The Vote and Ratification

    On August 1, 1917, the United States Senate passed the first resolution calling for alcohol prohibition. Republicans voted 29-8 for the amendment. The Democrats 36 to 12. It took until December 17, 1917 for the House of Representitives to pass the final version; Republicans 137-62, Democrats 141-64. It was a bipartisan effort. Technically the amendment did not call for a ban on alcohol consumption, but its sale and manufacture, making it difficult to obtain.

    The first state to ratify the amendment was Mississippi on January 7, 1918. The thirty-sixth, therefore, the state that pushed it into ratification was Nebraska on January 16, 1919, although technically five states voted to ratify it on that date; North Carolina, Utah, Nebraska, Missouri, and Wyoming. Only Connecticut and Rhode Island voted not to ratify.

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    Practical Application of Prohibition

    Problems with the application of the 18th Amendment began almost immediately from its first date of use, January 17, 1920. There were challenges in the Supreme Court on the constitionality of providing a ratification deadline (first and only in a proposed amendment) and the way Ohio ratified. Both were upheld. The public chaffed at the language in the bill, not thinking that the term "intoxicating liquor" in the text meant beer and wine, but it did. Bootlegging began almost immediately to wet the appetite of consumers taken aback by the harsh institution of its language. Organized crime took advantage of the underground economy of liquor, extending it to prostitution and other moral dilemmas. The impact of the law was seen as an antithesis to its intention to foster moral behavior, with the public beginning to push for its overturn. By the time the Great Depression hit in 1929, the majority of the public were against it, with the loss of jobs and government revenue needed to combat unemployment pushing it to the forefront of economic issues. When President Franklin Delano Roosevelt added its overturn to his plank while running for President in 1932, and with his subsequent victory, the 18th Amendment and the Prohibition era was about to be undone. The 18th Amendment was repealed by the 21st Amendment on December 5, 1933.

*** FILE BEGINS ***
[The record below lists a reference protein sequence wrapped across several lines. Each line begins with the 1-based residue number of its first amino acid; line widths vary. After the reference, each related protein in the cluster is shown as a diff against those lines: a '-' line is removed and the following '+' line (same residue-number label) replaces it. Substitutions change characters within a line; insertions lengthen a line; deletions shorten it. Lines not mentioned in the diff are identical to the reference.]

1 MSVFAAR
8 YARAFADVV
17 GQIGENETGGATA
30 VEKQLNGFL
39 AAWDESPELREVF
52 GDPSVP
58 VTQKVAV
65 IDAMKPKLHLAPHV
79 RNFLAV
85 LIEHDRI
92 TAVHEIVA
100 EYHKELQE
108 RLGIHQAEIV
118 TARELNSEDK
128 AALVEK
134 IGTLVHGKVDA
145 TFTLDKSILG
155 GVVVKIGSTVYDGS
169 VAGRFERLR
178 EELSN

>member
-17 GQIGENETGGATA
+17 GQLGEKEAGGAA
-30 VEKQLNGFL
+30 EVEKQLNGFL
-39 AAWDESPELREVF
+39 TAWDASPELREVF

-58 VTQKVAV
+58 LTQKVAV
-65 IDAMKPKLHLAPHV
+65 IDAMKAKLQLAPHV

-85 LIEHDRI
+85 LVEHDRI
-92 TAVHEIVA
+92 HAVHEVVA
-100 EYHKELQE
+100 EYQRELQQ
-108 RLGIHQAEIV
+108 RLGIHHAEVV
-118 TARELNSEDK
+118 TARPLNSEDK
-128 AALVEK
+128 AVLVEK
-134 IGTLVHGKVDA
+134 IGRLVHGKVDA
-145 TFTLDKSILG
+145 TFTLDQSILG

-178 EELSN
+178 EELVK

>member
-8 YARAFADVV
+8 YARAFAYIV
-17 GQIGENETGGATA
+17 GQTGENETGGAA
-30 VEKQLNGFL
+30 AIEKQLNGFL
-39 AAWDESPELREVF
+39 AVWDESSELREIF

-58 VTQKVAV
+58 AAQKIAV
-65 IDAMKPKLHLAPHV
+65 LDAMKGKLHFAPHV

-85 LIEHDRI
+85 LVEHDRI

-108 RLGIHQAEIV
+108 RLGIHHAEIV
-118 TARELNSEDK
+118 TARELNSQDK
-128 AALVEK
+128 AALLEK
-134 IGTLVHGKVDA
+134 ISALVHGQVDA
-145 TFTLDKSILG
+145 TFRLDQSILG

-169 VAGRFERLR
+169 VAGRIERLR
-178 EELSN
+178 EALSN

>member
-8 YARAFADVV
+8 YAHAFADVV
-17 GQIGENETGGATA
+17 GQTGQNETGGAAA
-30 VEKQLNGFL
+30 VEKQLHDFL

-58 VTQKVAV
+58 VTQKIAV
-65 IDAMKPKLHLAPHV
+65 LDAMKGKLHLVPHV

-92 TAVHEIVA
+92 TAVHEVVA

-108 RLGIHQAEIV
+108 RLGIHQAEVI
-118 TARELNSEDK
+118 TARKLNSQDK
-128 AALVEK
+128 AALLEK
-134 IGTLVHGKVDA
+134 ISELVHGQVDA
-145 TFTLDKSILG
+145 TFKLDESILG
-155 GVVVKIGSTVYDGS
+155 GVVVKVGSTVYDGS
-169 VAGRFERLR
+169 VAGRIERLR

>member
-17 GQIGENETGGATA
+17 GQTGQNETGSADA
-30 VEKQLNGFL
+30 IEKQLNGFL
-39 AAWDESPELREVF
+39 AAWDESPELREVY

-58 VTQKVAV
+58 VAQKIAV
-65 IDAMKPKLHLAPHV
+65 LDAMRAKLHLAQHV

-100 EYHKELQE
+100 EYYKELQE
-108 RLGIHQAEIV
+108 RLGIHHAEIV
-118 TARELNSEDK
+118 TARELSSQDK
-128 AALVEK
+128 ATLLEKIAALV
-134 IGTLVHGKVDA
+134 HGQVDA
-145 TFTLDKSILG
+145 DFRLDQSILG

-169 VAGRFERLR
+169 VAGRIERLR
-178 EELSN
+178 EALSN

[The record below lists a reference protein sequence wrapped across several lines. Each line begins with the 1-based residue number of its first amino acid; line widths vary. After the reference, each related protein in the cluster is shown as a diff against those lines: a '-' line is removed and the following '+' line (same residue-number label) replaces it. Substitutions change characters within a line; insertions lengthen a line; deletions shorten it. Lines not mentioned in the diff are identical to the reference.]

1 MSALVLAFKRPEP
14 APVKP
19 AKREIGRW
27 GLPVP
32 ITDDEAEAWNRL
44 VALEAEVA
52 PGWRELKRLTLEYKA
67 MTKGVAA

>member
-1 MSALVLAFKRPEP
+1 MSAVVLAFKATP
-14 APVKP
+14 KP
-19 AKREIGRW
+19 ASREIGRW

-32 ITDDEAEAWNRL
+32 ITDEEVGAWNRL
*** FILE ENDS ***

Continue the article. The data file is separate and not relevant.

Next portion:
The Woman's Christian Temperance Union still exists today under the pledge, "I hereby solemnly promise, God helping me, to abstain from all distilled, fermented and malt liquors, including wine, beer and hard cider, and to employ all proper means to discourage the use of and traffic in the same."

    Text, 18th Amendment

    Section 1 - After one year from the ratification of this article the manufacture, sale, or transportation of intoxicating liquors within, the importation thereof into, or the exportation thereof from the United States and all territory subject to the jurisdiction thereof for beverage purposes is hereby prohibited.

    Section 2 - The Congress and the several States shall have concurrent power to enforce this article by appropriate legislation.

    Section 3 - This article shall be inoperative unless it shall have been ratified as an amendment to the Constitution by the legislatures of the several States, as provided in the Constitution, within seven years from the date of the submission hereof to the States by the Congress.

    Photo above: Prohibition officers raiding a lunch room in Washington, D.C., 1923, National Photo Company. Courtesy Library of Congress. Below: Carrie Nation on the right holding her axe and the suffragette movement on the left, Louis Dalrymple, 1901, J. Ottmann Lithograph Company. Courtesy Library of Congress. Info source: constutioncenter.org; wctu.org; wwctu.org; Wikipedia Commons.

    Carrie Nation and Prohibition